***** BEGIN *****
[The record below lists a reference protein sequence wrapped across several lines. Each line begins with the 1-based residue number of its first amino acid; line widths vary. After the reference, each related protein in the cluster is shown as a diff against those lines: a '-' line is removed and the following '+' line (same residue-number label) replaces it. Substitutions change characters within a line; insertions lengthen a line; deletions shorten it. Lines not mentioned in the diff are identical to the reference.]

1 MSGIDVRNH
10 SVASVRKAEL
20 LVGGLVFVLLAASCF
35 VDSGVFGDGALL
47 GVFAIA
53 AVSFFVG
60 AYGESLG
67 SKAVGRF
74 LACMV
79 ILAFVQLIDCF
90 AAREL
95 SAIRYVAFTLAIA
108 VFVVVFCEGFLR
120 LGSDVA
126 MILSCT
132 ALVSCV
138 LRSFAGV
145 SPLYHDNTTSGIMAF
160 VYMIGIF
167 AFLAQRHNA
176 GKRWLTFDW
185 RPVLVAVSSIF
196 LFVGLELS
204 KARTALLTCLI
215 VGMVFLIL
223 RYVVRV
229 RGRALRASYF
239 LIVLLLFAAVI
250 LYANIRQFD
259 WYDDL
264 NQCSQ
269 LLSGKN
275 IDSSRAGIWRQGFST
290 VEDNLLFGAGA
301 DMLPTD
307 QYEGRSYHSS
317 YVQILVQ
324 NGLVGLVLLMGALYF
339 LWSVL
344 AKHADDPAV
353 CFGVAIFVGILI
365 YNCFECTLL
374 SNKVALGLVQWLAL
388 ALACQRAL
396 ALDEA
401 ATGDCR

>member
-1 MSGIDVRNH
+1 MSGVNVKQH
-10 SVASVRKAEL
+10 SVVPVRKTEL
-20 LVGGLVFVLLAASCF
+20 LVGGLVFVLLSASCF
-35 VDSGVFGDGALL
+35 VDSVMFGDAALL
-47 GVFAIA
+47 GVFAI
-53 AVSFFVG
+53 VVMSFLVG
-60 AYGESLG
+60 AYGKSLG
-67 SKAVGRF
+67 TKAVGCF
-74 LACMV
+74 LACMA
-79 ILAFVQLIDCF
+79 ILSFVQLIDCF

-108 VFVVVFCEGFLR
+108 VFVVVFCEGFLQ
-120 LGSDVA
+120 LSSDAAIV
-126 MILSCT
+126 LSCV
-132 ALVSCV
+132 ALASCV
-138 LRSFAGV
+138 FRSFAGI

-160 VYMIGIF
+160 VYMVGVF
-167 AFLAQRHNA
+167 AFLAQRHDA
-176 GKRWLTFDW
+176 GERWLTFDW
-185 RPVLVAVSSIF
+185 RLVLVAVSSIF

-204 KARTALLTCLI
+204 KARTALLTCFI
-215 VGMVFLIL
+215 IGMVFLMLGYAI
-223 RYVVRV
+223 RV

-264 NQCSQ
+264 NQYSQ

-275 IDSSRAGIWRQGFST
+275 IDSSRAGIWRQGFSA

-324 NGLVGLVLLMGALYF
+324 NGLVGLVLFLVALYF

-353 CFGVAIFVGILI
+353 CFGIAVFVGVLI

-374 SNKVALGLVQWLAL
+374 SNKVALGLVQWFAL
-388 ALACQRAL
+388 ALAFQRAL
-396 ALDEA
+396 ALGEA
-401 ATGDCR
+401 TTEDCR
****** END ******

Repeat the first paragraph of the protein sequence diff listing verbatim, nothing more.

[The record below lists a reference protein sequence wrapped across several lines. Each line begins with the 1-based residue number of its first amino acid; line widths vary. After the reference, each related protein in the cluster is shown as a diff against those lines: a '-' line is removed and the following '+' line (same residue-number label) replaces it. Substitutions change characters within a line; insertions lengthen a line; deletions shorten it. Lines not mentioned in the diff are identical to the reference.]